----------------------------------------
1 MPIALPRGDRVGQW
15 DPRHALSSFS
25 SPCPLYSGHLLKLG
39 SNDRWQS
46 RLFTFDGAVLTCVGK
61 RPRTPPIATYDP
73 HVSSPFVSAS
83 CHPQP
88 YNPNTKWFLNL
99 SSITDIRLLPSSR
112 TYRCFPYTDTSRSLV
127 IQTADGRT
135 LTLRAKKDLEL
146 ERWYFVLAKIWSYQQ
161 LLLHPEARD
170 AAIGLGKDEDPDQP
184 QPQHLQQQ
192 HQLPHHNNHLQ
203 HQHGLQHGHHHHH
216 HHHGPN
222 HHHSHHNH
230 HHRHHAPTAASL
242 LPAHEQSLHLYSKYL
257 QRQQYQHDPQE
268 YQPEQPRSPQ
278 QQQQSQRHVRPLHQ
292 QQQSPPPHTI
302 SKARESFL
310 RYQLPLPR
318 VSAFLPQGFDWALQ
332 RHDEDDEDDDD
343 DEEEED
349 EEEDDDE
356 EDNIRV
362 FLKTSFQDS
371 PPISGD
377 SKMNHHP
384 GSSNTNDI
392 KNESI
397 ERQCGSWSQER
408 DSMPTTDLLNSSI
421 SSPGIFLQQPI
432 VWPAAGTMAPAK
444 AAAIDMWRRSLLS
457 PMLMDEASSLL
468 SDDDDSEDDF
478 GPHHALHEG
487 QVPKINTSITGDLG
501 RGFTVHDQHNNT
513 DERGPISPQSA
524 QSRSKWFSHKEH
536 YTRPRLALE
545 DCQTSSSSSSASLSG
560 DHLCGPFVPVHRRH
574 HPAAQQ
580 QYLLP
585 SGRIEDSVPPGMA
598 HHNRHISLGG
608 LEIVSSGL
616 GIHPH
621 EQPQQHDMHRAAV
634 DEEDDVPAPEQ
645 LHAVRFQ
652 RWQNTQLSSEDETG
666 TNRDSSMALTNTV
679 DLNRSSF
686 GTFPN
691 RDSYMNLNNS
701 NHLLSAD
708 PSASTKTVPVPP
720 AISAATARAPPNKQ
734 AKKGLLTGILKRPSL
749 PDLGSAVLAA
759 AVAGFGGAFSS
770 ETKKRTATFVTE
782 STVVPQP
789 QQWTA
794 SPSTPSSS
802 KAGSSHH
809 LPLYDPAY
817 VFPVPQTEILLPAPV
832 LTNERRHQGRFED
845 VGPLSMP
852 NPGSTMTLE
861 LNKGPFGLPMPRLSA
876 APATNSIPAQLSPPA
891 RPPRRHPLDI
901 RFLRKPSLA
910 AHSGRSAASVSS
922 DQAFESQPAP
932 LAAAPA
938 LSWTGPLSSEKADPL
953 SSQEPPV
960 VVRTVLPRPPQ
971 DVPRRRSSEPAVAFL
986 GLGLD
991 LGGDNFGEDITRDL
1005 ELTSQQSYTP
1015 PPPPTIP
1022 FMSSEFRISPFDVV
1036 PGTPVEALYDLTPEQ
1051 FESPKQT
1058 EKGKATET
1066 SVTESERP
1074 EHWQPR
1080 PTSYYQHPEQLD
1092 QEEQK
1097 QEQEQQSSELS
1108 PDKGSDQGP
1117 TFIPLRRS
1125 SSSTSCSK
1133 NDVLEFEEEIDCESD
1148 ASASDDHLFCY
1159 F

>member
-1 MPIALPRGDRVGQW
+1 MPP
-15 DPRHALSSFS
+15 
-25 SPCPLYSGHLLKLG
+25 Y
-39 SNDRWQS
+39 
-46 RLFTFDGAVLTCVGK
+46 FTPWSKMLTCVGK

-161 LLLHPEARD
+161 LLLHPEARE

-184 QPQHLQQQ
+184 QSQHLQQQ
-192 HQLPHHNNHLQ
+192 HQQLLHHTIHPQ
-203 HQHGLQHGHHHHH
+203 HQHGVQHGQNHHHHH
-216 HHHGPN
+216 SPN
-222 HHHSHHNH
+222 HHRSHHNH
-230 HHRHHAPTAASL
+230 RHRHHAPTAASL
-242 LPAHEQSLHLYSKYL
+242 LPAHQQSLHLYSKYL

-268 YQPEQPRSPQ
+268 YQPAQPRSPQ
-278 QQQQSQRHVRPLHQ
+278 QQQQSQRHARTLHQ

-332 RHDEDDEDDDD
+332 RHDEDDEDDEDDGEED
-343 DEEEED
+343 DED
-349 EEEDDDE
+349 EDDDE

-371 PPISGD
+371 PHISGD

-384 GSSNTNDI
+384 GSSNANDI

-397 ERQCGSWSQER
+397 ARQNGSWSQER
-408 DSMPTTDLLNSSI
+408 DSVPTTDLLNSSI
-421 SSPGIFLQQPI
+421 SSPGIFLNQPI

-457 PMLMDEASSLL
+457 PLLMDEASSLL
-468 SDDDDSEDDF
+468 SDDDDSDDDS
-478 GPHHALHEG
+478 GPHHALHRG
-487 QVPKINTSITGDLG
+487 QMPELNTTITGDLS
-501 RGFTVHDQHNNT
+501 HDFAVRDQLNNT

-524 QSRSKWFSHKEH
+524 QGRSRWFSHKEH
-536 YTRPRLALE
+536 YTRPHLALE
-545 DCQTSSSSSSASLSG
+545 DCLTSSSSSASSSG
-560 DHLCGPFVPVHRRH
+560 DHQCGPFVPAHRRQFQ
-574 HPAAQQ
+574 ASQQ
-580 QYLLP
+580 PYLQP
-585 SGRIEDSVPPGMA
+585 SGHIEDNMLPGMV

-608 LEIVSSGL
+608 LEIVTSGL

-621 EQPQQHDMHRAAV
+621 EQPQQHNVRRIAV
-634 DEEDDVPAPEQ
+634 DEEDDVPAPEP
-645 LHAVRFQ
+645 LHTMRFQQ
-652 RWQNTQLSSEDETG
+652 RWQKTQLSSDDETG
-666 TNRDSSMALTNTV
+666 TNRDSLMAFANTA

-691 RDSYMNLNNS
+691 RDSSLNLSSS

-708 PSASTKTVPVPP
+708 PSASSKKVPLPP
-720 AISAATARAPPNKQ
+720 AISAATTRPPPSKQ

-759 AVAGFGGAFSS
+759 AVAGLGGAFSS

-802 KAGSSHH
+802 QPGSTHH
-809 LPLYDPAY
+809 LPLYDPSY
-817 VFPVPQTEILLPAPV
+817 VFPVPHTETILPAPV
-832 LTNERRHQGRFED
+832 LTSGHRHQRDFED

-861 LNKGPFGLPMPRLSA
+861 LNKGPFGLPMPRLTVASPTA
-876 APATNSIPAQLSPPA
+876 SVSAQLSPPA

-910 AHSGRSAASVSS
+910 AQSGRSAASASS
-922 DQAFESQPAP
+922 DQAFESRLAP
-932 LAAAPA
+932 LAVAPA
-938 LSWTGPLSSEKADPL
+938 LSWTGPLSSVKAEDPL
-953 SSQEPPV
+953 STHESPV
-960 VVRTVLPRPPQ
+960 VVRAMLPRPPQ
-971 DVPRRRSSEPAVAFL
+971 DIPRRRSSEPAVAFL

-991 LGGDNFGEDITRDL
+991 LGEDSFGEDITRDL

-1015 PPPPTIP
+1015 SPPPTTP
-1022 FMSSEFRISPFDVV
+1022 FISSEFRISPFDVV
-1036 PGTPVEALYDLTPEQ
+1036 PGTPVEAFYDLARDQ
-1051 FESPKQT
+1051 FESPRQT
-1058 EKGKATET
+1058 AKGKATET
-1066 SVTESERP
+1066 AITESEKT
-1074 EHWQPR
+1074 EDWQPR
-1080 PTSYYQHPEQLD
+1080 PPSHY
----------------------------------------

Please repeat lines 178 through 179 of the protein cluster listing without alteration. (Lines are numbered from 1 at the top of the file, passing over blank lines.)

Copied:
-560 DHLCGPFVPVHRRH
+560 DHQCGPFVPAHRRQFQ